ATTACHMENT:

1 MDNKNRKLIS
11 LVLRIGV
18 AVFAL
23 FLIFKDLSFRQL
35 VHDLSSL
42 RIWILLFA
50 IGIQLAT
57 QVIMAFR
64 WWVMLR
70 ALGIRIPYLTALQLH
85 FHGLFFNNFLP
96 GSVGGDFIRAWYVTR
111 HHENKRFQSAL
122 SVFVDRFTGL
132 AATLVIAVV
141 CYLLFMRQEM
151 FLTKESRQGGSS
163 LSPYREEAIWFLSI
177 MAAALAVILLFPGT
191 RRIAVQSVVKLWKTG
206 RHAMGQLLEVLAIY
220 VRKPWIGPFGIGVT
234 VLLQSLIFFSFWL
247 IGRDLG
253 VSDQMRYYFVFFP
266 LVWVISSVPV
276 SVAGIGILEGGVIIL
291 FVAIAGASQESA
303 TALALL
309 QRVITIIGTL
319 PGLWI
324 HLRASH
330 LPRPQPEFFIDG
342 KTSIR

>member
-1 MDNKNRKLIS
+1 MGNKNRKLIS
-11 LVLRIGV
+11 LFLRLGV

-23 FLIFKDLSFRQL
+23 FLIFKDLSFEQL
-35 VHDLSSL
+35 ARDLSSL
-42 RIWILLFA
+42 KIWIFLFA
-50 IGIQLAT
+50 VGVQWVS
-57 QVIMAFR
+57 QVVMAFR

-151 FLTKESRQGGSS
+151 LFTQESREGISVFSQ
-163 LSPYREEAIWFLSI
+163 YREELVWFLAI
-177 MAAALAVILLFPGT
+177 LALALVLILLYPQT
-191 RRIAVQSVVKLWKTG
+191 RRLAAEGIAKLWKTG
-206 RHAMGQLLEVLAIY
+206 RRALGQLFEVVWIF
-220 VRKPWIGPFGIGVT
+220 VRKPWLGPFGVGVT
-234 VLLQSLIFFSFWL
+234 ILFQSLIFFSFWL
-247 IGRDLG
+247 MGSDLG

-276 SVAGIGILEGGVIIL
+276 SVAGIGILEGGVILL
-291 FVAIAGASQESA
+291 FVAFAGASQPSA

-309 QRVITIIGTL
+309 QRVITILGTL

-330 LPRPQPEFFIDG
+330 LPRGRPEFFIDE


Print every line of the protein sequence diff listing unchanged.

1 MDNKNRKLIS
11 LVLRIGV
18 AVFAL
23 FLIFKDLSFRQL
35 VHDLSSL
42 RIWILLFA
50 IGIQLAT
57 QVIMAFR
64 WWVMLR
70 ALGIRIPYLTALQLH
85 FHGLFFNNFLP
96 GSVGGDFIRAWYVTR
111 HHENKRFQSAL
122 SVFVDRFTGL
132 AATLVIAVV
141 CYLLFMRQEM
151 FLTKESRQGGSS
163 LSPYREEAIWFLSI
177 MAAALAVILLFPGT
191 RRIAVQSVVKLWKTG
206 RHAMGQLLEVLAIY
220 VRKPWIGPFGIGVT
234 VLLQSLIFFSFWL
247 IGRDLG
253 VSDQMRYYFVFFP
266 LVWVISSVPV
276 SVAGIGILEGGVIIL
291 FVAIAGASQESA
303 TALALL
309 QRVITIIGTL
319 PGLWI
324 HLRASH
330 LPRPQPEFFIDG
342 KTSIR

>member
-1 MDNKNRKLIS
+1 MGNKNRKLIS
-11 LVLRIGV
+11 LFLRLGV

-23 FLIFKDLSFRQL
+23 FLIFKDLSFEQL
-35 VHDLSSL
+35 ARDLSSL
-42 RIWILLFA
+42 KIWIFLFA
-50 IGIQLAT
+50 VGVQWVS
-57 QVIMAFR
+57 QVVMAFR

-151 FLTKESRQGGSS
+151 LFTQESREGISVFSQ
-163 LSPYREEAIWFLSI
+163 YREELVWFLAI
-177 MAAALAVILLFPGT
+177 LALALVLILLYPQT
-191 RRIAVQSVVKLWKTG
+191 RRLAAEGIAKLWKTG
-206 RHAMGQLLEVLAIY
+206 RRALGQLFEVVWIF
-220 VRKPWIGPFGIGVT
+220 VRKPWLGPFGVGVT
-234 VLLQSLIFFSFWL
+234 ILFQSLIFFSFWL
-247 IGRDLG
+247 MGSDLG

-276 SVAGIGILEGGVIIL
+276 SVAGIGILEGGVILL
-291 FVAIAGASQESA
+291 FVAFAGASQPSA

-309 QRVITIIGTL
+309 QRVITILGTL

-330 LPRPQPEFFIDG
+330 LPRGRPEFFIDE